In 2016 it will become increasingly apparent that simply closing the door and barring the windows won’t do. In fact, this approach has become a hinderer rather than an enabler of doing business.

In his recent article, Man the barricades… what barricades?, Clem Colman contrasts today’s enterprise with a medieval castle. It’s no longer possible to keep everything within walls, and the people and assets you need to protect have long flown. New security technology will be successful when it has been built into every component: embedded within every device and every software application.

There’s also an even greater need to educate every employee on security and risk reduction. This is, protecting your organisation from inside-out as opposed to outside-in. Operating beyond the fortress, frequently on their own devices, they must become much savvier about the risks of using technology to play their own part in your enterprise security. Welcome to the new world of cyber-resilience.

What does it all mean? It’s about speed

If there’s a common thread in these trends, it’s that the world of technology keeps accelerating and technology professionals using ‘traditional’ techniques will never catch up. In a digital world, there’s a strong link between the ways in which speed is impacting on the way we manage IT projects, change, service delivery, our suppliers and security, this calls for agility across every aspect of technology delivery.

At UXC, I’m proud that the areas mentioned above are all areas we’re heavily investing in, and I’m interested in hearing whether these predictions are becoming a reality in your own organisation, and how you’re coping with them. Feel free to get in touch!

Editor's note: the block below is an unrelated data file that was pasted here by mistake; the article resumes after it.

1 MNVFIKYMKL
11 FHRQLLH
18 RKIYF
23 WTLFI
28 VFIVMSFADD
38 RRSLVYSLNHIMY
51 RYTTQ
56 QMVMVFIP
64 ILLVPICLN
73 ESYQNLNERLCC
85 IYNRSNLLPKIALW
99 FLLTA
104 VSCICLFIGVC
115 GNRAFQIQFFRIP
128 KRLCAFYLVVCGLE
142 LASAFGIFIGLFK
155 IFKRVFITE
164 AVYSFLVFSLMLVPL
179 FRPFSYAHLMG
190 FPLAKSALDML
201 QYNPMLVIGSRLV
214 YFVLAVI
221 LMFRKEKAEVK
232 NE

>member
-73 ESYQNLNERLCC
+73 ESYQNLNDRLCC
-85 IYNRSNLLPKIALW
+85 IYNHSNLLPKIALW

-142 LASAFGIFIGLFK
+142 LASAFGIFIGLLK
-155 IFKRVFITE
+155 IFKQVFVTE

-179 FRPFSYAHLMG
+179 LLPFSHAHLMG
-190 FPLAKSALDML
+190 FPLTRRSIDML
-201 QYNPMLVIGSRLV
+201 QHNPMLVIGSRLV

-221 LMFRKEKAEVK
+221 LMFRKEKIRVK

This blog was originally posted on UXC Consulting’s blog

Shake I.T. Up this year at Service Management 2016! Register here.

By |2018-03-19T16:23:21+10:00May 12th, 2016|guest blogger, Service Management 2016|

Welcome to Service Management 2016!

Aprill-Allen-HGIH-RES-APR15-Editted

Welcome to the Service Management blog for 2016!

We are delighted to be back and looking forward to celebrating at itSMF’s annual conference on Wednesday 17 – Thursday 18 August 2016. We will also host a pre-Conference Workshop day on Tuesday 16 August, and of course, the highly anticipated Gala Awards Dinner on the evening of 18 August 2016.

This year, the Conference will be held in beautiful Brisbane, and centres around the exciting theme of Shake I.T. Up! Over two dynamic, invigorating days, we will explore ways to ‘shake up’ IT projects and teams. How can we adapt, innovate, or disrupt to ensure greater agility, long-term improvements, and better outcomes for all?

We are now in the final remaining weeks before speaker submissions close. If you would like to share your successes and challenges and connect with an engaged community of your peers, now is the time to submit a speaker proposal

Over the next few months, our Service Management blog will feature exclusive interviews and articles from our speakers and workshop leaders, as well as content that explores ITSM and how we might think about shaking I.T. up!

We look forward to sharing this with you in the lead-up to Service Management 2016.

Best wishes,

Aprill Allen

Conference Director

By |2018-06-30T15:20:27+10:00April 6th, 2016|blog, ITSM, Service Management 2016|